The US Food and Drug Administration (FDA) has approved a new drug for people who have been exposed to measles and hepatitis A viruses. This could be especially good news for older adults who are more likely to suffer from weakened immune systems and thus have more difficulty fighting off infections.
“Vaccination, while a valuable option for hepatitis A and measles post-exposure prophylaxis, may take several weeks to take effect as your immune system works to build the antibodies it needs to fight these viruses,” said Stephen Scholand, M.D., infectious disease specialist at MidState Medical Center, said in a statement. “Immune globulins such as GamaSTAN® have been a valuable treatment option for many decades because they offer immediate and rapid protection with antibodies that fight infection.”
The CDC recommends an immune globulin for HAV post-exposure treatment for people over 40, the company said. “The CDC also recommends that immune globulin should be used for children aged less than 12 months, immunocompromised persons, persons with chronic liver disease and persons who are allergic to the vaccine or a vaccine component. When administered within 2 weeks after exposure to HAV, immune globulin is 80 to 90 percent effective in preventing hepatitis A infection.”
According to the National Center for Biotechnology Information (NCBI) and the National Institutes of Health (NIH), immune globulin treats immune system problems and helps prevent infections or lessens their severity. It contains antibodies that strengthen the immune system. Immune globulin injection belongs to a group of medicines known as immunizing agents. It can also treat disorders that involve the muscle and nervous systems.
In addition to HAV and measles, GamaSTAN® is also approved for rubella and varicella post-exposure treatment. It is not indicated for routine prevention or treatment of viral hepatitis type B, rubella, poliomyelitis, mumps or varicella, the company says.
GamaSTAN® is given only by or under the supervision of a doctor.
The company said the new formulation is manufactured using a caprylate chromatography process in accord with the highest quality and safety standards.
The company warns that thrombosis could occur with immune globulin products, including GamaSTAN® and that risk factors include advanced age, prolonged immobilization, hypercoagulable conditions, history of venous or arterial thrombosis, use of estrogens, indwelling central vascular catheters, hyperviscosity and cardiovascular risk factors.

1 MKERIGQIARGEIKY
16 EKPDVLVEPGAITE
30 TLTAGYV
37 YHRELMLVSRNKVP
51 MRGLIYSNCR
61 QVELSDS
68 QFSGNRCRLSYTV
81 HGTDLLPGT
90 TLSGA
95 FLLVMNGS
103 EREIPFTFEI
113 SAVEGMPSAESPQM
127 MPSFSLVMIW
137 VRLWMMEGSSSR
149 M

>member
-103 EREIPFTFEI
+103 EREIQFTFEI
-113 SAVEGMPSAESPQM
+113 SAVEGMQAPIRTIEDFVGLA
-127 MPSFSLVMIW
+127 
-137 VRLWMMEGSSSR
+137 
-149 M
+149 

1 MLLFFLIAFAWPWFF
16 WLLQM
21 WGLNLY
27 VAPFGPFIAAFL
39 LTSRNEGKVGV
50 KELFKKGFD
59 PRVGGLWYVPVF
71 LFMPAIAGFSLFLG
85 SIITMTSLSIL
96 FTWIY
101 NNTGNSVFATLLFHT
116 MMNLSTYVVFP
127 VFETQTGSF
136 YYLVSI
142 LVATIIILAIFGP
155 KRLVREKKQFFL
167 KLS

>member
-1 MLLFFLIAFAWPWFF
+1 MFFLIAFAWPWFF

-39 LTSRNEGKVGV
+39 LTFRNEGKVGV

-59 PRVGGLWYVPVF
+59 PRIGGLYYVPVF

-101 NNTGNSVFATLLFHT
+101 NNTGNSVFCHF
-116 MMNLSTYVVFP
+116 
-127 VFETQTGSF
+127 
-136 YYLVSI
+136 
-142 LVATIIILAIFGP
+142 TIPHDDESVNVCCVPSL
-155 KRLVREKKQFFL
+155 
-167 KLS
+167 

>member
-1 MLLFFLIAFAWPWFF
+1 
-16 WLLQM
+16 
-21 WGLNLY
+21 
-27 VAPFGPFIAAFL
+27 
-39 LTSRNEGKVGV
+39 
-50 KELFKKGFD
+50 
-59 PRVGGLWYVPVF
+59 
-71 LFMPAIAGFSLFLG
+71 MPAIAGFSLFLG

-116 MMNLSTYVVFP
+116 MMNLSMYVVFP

According to an NCBI article, exposure to HAV in unprotected adults “may cause severe and serious symptoms, with risk of both morbidity and mortality increasing with age.”
Vaccines are especially important for older adults, according to vaccines.gov, a federal government website managed by the U.S. Department of Health and Human Services (HHS), especially those with ongoing health conditions, such as diabetes or heart disease. “As you get older, your immune system weakens and it can be more difficult to fight off infections. You’re more likely to get diseases like the flu, pneumonia, and shingles — and to have complications that can lead to long-term illness, hospitalization, and even death.”
The HHS offers a checklist of vaccines recommended by the Centers for Disease Control and Prevention (CDC) for adults age 65 and older.
The World Health Organization (WHO) in May 2016, adopted the first Global Health Sector Strategy on Viral Hepatitis, 2016-2021 highlighting its vision of eliminating viral hepatitis as a public health problem.
Hepatitis A is a viral liver disease caused by HAV. Spread when an uninfected (and unvaccinated) person ingests food or water that is contaminated with the feces of an infected person, the disease is closely associated with unsafe water or food, inadequate sanitation and poor personal hygiene. “Unlike hepatitis B and C, hepatitis A infection does not cause chronic liver disease and is rarely fatal, but it can cause debilitating symptoms and fulminant hepatitis (acute liver failure), which is often fatal,” according to the WHO.
Symptoms of HAV can include fever, malaise, loss of appetite, diarrhoea, nausea, abdominal discomfort, dark-colored urine and jaundice. The WHO maintains that the severity of disease and fatal outcomes are higher in older people.